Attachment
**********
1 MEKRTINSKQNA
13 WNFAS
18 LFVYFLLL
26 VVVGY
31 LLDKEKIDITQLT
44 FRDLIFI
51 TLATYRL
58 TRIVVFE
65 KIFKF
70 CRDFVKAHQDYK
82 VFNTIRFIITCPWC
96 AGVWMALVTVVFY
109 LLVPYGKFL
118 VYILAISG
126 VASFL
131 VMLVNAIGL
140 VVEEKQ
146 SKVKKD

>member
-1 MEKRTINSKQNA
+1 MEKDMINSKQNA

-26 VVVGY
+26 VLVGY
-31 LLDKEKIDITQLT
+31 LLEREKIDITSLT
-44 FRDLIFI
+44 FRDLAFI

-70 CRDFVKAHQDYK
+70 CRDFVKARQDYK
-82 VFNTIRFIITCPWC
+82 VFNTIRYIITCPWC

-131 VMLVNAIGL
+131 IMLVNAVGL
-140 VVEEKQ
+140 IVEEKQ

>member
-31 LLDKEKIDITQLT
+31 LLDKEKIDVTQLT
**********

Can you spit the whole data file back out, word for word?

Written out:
1 MEKRTINSKQNA
13 WNFAS
18 LFVYFLLL
26 VVVGY
31 LLDKEKIDITQLT
44 FRDLIFI
51 TLATYRL
58 TRIVVFE
65 KIFKF
70 CRDFVKAHQDYK
82 VFNTIRFIITCPWC
96 AGVWMALVTVVFY
109 LLVPYGKFL
118 VYILAISG
126 VASFL
131 VMLVNAIGL
140 VVEEKQ
146 SKVKKD

>member
-1 MEKRTINSKQNA
+1 MEKDMINSKQNA

-26 VVVGY
+26 VLVGY
-31 LLDKEKIDITQLT
+31 LLEREKIDITSLT
-44 FRDLIFI
+44 FRDLAFI

-70 CRDFVKAHQDYK
+70 CRDFVKARQDYK
-82 VFNTIRFIITCPWC
+82 VFNTIRYIITCPWC

-131 VMLVNAIGL
+131 IMLVNAVGL
-140 VVEEKQ
+140 IVEEKQ

>member
-31 LLDKEKIDITQLT
+31 LLDKEKIDVTQLT